Q. Can you explain more about opossums and equine protozoal myeloencephalitis (EPM)? At one time we were all told that opossums are a host of EPM and help spread the causative parasite, but with the prevalence of opossums and horses in Kentucky, shouldn’t it be an epidemic? Can you share insight into EPM, how it is contracted, and if opossums are, indeed, the scourge of a horse owner’s existence? Is there any truth to the hypothesis that cats can spread it, too? And do we absolutely have to hate and wage war on opossums lest they cross our horses’ fields and infect them? I know they have some benefits to our world since they eat so many ticks and almost never carry rabies due to their low body temp. I am tired of everyone I meet hating opossums and wanting to kill each one they encounter. Any information pro or con would be appreciated; maybe I am not as anti-opossum as I need to be.
A. You are correct that opossums (not cats) are the host animal that transmits Sarcocystis neurona, the protozoan parasite that causes EPM. You are also correct that opossums are everywhere in the Bluegrass region, and they’re not very selective in where they defecate (the mode of parasite transmission). So, it’s not too surprising that many horses in this area (>75%) have been infected by S. neurona, as revealed by the presence of antibodies against the parasite circulating in their blood.
The disease is not an epidemic, however, because most horses are apparently able to control the infection. It would seem that there is a small subpopulation of horses that are susceptible to the disease. Unfortunately, we don’t understand what factor(s) make horses more likely to progress to full-blown EPM when exposed to the parasite. It could be something intrinsic in the horse (for instance, its genetics), or it could be some external factor that causes the horse to be more susceptible (environment, nutrition, co-infection with a virus, etc.) Logically, a more complete understanding of this aspect of the disease would help us better control it, either through preventive measures (change in environment/nutrition), prophylactic treatment with a drug, or (ideally) with a logically designed vaccine.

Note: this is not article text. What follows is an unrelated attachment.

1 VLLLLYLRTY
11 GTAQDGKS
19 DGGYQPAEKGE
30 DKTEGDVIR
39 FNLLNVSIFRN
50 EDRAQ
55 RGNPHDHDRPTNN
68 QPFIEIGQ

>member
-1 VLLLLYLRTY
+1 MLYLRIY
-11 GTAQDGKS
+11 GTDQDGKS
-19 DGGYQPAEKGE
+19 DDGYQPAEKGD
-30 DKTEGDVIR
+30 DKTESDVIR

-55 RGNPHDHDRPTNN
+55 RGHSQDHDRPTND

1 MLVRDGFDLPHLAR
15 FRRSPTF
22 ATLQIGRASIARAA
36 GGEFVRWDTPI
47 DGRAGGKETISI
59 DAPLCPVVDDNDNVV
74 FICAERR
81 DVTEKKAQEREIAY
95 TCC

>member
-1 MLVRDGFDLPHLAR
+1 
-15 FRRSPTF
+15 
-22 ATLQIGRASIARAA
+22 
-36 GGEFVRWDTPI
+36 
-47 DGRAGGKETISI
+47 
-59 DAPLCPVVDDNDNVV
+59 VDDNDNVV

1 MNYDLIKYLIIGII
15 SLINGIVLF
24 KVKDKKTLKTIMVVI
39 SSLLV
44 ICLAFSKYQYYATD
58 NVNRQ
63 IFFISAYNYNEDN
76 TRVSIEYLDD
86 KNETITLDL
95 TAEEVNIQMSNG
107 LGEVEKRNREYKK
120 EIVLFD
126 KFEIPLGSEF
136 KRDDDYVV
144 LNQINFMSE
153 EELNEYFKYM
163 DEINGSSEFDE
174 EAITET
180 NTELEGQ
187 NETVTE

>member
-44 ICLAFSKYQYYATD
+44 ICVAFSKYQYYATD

Bottom line: Yes, opossums are the culprit that transmits the causative parasite of EPM to horses. While efforts to remove opossums will reduce the risk of infection on a farm, “nature abhors a vacuum,” as they say, and new opossums are bound to migrate into areas where the population has been reduced. Thus, I don’t think it’s feasible to completely stop horses from getting infected. I can acquire several different pathogens from my dog and cat, but I don’t intend to get rid of them because of it (although the cat does get on my nerves sometimes!). I do, however, keep the cat’s litter box far from where food is stored, and I think the same logic applies to opossums. Make an effort to keep them out of the barn and away from the food and water supplies. You won’t completely prevent a horse from being exposed to the parasite, but perhaps less frequent exposure will also reduce the likelihood of EPM occurring.
—Daniel K. Howe, PhD, UK Gluck Equine Research Center
University of Kentucky
Want more articles like this? Sign up for the Bluegrass Equine Digest e-Newsletter.
More information on Gluck Equine Research Center and UK Ag Equine Programs.